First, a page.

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Essay Nationalism and Racism in the Late 19th and 20th Century

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In the late 19th century, with the squelching of the revolutions of 1848, many Europeans still desired reforms. In this desire, the longing for unification began to gain ground. As the probability of unification in places, such as, Germany and Italy began to intensify, Europeans with liberal views quickly began to entertain a nationalistic way of thinking. Many leaders of this school of thought were supporters of, British statesman, Benjamin Disraeli. Disraeli gave a famous speech at the Crystal Palace in London, in 1872. In his speech he challenged Europeans to choose their paths. The two paths were to either advance global Imperial expansion or embrace insignificance in world affairs (Perry 151). This aroused the spirit of loyalty in many European citizens and inspired many speeches and literature in allegiance. These loyalists included Hermann Ahlwardt and Karl Pearson in “The Semitic vs. the Teutonic Race” and “National Life from the Standpoint of Science,” respectively. The beginnings of Nationalistic extremism threatened to destroy the peaceful ideals that had come about with the Enlightenment. European Nationalists combined the ideas of Social Darwinism with extreme Nationalism and soon became wrought with intolerance and irrationality.
In the late 19th century, Jews had legal equality in most places; however, having already endured anti-Semitism for hundreds of years, Jews began to see a rise in the persecution of their people. Jews had suffered pogrom, unfair imposes and were denied fair offices throughout Europe. Racists said that Jews were different, thereby inferior, physically, intellectually and spiritually (Perry 146). Hermann Ahlwardt, a member of the Reichstag, had strong views against the Jews and of...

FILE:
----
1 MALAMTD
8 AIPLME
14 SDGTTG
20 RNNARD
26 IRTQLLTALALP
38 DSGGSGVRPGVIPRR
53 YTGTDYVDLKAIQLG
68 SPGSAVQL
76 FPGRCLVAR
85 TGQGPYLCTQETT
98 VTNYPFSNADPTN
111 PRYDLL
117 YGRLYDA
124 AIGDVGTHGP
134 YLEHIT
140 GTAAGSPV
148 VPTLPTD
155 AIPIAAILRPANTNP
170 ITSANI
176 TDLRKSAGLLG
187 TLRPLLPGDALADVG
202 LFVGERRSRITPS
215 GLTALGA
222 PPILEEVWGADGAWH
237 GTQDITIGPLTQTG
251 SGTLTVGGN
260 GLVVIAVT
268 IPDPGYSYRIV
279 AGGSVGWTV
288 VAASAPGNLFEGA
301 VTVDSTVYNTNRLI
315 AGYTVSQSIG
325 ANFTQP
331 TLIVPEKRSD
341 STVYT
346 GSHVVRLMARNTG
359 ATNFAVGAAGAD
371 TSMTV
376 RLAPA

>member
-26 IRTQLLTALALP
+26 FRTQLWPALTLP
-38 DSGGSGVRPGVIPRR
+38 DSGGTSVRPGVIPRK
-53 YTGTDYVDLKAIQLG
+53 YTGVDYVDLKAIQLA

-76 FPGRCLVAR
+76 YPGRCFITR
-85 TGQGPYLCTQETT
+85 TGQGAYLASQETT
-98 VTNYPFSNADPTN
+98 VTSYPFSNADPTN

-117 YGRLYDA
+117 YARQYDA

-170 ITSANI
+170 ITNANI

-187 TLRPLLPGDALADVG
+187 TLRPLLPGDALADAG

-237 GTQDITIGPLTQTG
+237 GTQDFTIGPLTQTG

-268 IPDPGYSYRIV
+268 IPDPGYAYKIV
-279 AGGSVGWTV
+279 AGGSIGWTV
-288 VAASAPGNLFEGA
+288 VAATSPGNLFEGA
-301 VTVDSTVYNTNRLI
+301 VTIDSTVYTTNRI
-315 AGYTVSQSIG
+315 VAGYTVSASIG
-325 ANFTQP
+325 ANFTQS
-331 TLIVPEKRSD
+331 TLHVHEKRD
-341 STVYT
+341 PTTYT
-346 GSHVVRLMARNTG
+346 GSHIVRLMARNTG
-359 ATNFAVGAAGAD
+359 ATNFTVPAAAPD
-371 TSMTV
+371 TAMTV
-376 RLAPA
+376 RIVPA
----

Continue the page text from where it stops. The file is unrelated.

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...nd will no longer progress; there will be nothing to check the fertility of inferior stock; the relentless law of heredity will not be controlled and guided by natural selection. Man will stagnate…” In this quote, Pearson makes it clear that any mixing of the races would be socially and scientifically to the detriment of man.
Although many European nations desired the preservation and exploration of their lands, nationhood, language and culture, loyal extremists began to tear down those ideals by including the promotion of hatred against certain groups for their physical differences. The abuses lead to increased agitation of diverse peoples who had once lived together, even if, shakily. This harmful approach to nationalism stunted the growth and morality of Europeans and climaxed in even more turmoil as the racist arrogances began to bleed throughout Europe.



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